The number of Army National Guard brigades in Iraq will increase during this rotation from three to five. The rotation will mark a first with a National Guard division headquarters (42nd Infantry Division) assuming, for the first time in Iraq, command active-duty brigades.
The danger with uncritically accepting claims like "the insurgency is spreading" or "Bush is so desperate he is calling up the National Guard" is that it is not obviously supported by the geographical distribution of casualty figures, the rising number of enemy deaths, the drawdown in deployed forces nor does it account for changes in the force mix.
Reader Kenny writes to say:
Even though i'm not one to defend Andrew Sullivan (i think he's gone off the deep end), I think you misunderstood his statement of "two 9/11's" a month. He doesn't mean that there are 6,000 people dying each month, he means that the proportion of people dieing each month, is proportional to the United States experiencing two 9'11's a month in term's of the different size populations between the US and Iraq.
The USA has slightly more than ten times the population of Iraq (290 M vs 26 M). Taking the high end Iraq Body Count numbers, we have 14K/19x10=7,400 per month American casualties equivalent, which is indeed 2 x 9/11s. On that basis, Andrew Sullivan's claim is justified and I do apologize for misunderstanding his comparison. But Sullivan's comparison is apt in more ways than one. Most of Iraqi casualties will have been caused by terrorist action, such as car bombs going off in market places, police stations, hotels etc just as 9/11 was caused by Al Qaeda operatives crashing into three buildings and these deaths are the "Blessed Leader's" fault in the same sense that 9/11 was his fault, which is an argument that some in the 9/11 Commission tried to make.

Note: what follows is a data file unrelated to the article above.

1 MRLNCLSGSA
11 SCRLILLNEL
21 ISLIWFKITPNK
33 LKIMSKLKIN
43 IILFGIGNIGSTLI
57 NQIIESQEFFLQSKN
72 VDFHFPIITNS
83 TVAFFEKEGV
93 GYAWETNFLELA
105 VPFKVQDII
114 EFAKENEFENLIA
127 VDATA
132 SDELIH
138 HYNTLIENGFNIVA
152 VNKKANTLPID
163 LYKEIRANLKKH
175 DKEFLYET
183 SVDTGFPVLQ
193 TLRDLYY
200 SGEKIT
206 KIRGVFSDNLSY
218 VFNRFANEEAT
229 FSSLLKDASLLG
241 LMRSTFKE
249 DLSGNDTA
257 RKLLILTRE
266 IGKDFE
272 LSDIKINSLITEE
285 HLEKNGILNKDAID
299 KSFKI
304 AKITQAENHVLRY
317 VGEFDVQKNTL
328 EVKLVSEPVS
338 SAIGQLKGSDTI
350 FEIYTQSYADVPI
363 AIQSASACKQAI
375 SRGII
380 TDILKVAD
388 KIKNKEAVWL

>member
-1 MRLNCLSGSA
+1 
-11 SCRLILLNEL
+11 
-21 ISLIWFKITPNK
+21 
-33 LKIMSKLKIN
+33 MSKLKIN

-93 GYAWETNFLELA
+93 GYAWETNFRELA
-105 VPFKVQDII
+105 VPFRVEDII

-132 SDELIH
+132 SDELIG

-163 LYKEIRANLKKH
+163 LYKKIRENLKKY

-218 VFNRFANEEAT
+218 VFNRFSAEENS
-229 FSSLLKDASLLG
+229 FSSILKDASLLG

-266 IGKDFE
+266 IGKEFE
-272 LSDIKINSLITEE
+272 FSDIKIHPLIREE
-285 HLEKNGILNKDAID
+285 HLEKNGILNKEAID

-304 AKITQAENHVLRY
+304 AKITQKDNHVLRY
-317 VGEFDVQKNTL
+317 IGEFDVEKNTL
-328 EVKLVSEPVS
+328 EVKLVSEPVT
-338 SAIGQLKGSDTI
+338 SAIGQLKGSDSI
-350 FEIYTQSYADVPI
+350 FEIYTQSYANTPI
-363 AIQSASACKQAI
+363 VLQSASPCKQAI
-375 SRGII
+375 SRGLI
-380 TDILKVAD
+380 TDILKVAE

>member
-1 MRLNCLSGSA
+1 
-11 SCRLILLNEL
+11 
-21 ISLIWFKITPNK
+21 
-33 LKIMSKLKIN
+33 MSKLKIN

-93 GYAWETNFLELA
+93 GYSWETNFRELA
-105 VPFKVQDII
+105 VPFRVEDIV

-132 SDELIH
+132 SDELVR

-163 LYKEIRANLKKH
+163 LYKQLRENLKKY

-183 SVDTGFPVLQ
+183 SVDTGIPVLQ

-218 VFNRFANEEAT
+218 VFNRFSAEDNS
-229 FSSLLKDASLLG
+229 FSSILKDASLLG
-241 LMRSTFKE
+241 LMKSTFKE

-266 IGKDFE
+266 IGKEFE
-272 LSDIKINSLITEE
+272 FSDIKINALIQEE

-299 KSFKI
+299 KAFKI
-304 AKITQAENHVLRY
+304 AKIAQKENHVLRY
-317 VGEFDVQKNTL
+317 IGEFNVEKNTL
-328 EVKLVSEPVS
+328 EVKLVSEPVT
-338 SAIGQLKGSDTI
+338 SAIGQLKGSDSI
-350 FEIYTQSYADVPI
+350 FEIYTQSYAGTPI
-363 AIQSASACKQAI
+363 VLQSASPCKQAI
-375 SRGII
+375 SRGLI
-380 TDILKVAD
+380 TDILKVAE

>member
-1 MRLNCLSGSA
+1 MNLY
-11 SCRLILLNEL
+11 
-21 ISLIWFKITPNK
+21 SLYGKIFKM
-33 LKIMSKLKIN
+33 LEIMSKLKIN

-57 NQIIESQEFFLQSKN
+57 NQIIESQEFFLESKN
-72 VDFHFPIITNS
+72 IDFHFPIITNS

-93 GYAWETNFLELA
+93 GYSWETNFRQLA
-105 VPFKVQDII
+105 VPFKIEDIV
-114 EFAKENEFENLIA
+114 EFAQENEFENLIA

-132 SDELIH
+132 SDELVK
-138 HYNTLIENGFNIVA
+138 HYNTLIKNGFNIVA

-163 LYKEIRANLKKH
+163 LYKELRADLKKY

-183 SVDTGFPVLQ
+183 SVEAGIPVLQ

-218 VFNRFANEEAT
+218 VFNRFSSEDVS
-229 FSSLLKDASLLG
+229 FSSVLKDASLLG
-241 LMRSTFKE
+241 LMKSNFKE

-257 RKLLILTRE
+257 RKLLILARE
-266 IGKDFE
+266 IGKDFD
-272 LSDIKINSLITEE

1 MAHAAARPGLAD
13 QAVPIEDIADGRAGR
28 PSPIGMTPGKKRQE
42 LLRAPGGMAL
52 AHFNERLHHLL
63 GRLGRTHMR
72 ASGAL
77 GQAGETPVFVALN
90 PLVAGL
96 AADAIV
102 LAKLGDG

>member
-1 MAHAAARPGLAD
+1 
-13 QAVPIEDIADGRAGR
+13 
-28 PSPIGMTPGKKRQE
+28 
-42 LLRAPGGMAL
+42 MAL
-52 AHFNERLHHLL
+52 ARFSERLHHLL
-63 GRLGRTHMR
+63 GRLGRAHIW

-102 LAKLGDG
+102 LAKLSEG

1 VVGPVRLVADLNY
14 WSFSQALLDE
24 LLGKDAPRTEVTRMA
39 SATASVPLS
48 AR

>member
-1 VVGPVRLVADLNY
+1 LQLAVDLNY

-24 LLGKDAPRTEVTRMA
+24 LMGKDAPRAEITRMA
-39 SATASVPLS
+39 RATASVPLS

This goes to the strategic heart of the problem. The War on Terror is a politico-military struggle. The United States has always had the military means to obliterate Ramadi, Fallujah etc. or for that matter, every Islamic nation in the world. Do you "hurry up" or pick your way through? The seige of Fallujah was a distillation of this debate in miniature. Many commentators, including Ralph Peters, have argued that that Fallujah should have been taken at whatever cost. Many feel the siege of the Imam Ali Mosque should have been pursued without limits. In this context, what does the claim that Iraq is suffering the proportional loss of 2x9/11s mean?